Outside of the O&P industry, Downs is well known for his curious mind and creative endeavors. He is a member of the Screen Actors Guild and has appeared in movies and television, most recently on 60 Minutes. He has also been profiled on the television show Impact: Stories of Survival. In addition, he continues to be a prolific writer with three books and numerous magazine features to his credit. He recently joined Sinclair Advisory Group, Herndon, Virginia, a veteran-owned firm that provides strategic planning, leadership training, and specialized consulting services.

Downs reflects with pride on the work done during his time with PSAS. "We pushed the envelope as hard as we could. We had a very active group, and we took things as seriously as we did because we knew from personal experience how important these devices are to individuals." He describes how he sees the interplay between O&P services provided at VA facilities and those provided at private facilities contracted with the VA. "There was always angst among [private providers] because we had our own labs and we did some of our own work in [O&P]." But Downs maintains that what VA provides internally each year is a small percentage of O&P provided to veterans by the VA every year. He continues, "We are very dependent on private industry being able to provide us with the devices that are prescribed. And they are staying on top of things because they recognize that's where all the interest lies."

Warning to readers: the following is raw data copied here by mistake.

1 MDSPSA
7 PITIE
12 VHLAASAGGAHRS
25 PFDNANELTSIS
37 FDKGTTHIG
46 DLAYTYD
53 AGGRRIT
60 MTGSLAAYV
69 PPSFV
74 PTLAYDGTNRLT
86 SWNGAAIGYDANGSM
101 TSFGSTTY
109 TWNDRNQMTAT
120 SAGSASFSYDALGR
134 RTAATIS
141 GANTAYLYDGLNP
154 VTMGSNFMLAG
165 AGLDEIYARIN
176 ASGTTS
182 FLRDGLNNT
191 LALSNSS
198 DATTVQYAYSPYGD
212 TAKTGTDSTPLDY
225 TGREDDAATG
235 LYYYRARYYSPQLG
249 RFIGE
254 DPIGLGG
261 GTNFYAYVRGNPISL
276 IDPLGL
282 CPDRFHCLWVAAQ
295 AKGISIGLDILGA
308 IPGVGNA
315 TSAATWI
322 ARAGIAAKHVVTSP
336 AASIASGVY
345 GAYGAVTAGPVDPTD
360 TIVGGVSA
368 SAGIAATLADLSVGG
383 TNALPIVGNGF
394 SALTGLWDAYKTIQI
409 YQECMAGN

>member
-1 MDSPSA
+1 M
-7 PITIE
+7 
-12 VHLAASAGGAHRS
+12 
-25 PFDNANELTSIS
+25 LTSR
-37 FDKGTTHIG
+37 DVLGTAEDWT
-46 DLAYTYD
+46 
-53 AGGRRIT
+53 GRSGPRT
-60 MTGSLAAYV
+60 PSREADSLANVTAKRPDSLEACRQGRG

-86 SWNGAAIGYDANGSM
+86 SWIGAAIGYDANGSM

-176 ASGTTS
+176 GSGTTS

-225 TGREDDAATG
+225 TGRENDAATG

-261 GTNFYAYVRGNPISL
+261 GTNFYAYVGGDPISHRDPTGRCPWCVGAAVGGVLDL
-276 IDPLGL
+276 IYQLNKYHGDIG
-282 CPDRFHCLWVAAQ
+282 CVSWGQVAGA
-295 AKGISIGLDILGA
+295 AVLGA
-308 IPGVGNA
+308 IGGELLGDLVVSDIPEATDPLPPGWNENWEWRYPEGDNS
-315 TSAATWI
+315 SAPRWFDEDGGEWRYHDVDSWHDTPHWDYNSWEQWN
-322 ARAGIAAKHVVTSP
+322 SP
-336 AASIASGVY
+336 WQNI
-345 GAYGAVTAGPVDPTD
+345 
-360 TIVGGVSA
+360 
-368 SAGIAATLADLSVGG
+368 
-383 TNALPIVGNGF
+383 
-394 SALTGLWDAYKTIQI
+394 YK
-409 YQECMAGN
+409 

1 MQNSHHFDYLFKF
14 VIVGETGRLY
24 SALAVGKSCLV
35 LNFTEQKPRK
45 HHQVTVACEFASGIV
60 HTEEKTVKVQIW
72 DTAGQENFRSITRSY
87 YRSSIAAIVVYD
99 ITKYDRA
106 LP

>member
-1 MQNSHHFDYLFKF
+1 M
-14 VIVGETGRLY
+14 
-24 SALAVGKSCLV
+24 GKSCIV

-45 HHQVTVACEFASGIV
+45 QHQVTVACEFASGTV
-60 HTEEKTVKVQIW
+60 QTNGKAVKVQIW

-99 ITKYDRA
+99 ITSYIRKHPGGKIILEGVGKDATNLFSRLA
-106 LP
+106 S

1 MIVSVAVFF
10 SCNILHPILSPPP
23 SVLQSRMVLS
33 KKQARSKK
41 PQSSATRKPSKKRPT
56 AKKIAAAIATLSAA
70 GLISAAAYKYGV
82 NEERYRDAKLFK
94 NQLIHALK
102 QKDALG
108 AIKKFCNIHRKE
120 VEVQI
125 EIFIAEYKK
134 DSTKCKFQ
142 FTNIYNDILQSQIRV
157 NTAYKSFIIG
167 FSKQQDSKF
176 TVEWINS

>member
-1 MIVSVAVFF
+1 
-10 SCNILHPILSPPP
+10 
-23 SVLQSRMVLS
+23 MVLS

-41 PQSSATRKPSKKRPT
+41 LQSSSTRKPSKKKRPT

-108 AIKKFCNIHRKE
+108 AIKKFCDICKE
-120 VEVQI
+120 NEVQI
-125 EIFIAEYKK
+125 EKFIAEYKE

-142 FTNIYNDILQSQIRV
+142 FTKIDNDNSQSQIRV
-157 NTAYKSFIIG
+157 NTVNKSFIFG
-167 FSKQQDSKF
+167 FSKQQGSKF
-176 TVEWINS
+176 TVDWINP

Downs continues to admire his colleagues working in the O&P sector. "I still enjoy working with the people in [O&P]," he says. "I always sensed a lot of passion in the people who work in this field. I so admire what they've done over the years and the progress they've brought forward in prosthetics. I always advocated that we would not be successful at the VA without the people in the industry."

Clayton Moore is a freelance writer based in Boulder, Colorado. He specializes in many subjects including medical technology, aviation, business, and entertainment features. Clayton can be reached at